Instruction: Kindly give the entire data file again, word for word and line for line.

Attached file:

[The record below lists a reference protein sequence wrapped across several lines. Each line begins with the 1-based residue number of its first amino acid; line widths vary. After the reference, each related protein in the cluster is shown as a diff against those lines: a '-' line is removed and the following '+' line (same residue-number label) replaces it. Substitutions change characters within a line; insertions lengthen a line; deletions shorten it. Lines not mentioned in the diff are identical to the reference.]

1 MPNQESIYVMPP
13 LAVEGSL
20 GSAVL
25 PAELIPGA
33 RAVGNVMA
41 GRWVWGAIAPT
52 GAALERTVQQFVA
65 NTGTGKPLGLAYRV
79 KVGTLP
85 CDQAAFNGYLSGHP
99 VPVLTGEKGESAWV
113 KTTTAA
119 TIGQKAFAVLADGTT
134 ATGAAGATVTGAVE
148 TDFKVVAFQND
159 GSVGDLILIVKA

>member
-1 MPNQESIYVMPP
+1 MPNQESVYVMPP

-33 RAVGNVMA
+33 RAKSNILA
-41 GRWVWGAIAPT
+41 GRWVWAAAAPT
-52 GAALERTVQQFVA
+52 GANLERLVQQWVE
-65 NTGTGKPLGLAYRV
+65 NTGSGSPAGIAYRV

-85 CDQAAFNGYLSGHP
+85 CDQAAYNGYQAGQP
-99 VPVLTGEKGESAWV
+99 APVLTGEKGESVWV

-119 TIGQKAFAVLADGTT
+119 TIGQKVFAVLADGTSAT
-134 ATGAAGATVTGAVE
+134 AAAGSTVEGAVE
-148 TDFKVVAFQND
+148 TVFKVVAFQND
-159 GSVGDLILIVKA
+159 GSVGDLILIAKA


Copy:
[The record below lists a reference protein sequence wrapped across several lines. Each line begins with the 1-based residue number of its first amino acid; line widths vary. After the reference, each related protein in the cluster is shown as a diff against those lines: a '-' line is removed and the following '+' line (same residue-number label) replaces it. Substitutions change characters within a line; insertions lengthen a line; deletions shorten it. Lines not mentioned in the diff are identical to the reference.]

1 MPNQESIYVMPP
13 LAVEGSL
20 GSAVL
25 PAELIPGA
33 RAVGNVMA
41 GRWVWGAIAPT
52 GAALERTVQQFVA
65 NTGTGKPLGLAYRV
79 KVGTLP
85 CDQAAFNGYLSGHP
99 VPVLTGEKGESAWV
113 KTTTAA
119 TIGQKAFAVLADGTT
134 ATGAAGATVTGAVE
148 TDFKVVAFQND
159 GSVGDLILIVKA

>member
-1 MPNQESIYVMPP
+1 MPNQESVYVMPP

-33 RAVGNVMA
+33 RAKSNILA
-41 GRWVWGAIAPT
+41 GRWVWAAAAPT
-52 GAALERTVQQFVA
+52 GANLERLVQQWVE
-65 NTGTGKPLGLAYRV
+65 NTGSGSPAGIAYRV

-85 CDQAAFNGYLSGHP
+85 CDQAAYNGYQAGQP
-99 VPVLTGEKGESAWV
+99 APVLTGEKGESVWV

-119 TIGQKAFAVLADGTT
+119 TIGQKVFAVLADGTSAT
-134 ATGAAGATVTGAVE
+134 AAAGSTVEGAVE
-148 TDFKVVAFQND
+148 TVFKVVAFQND
-159 GSVGDLILIVKA
+159 GSVGDLILIAKA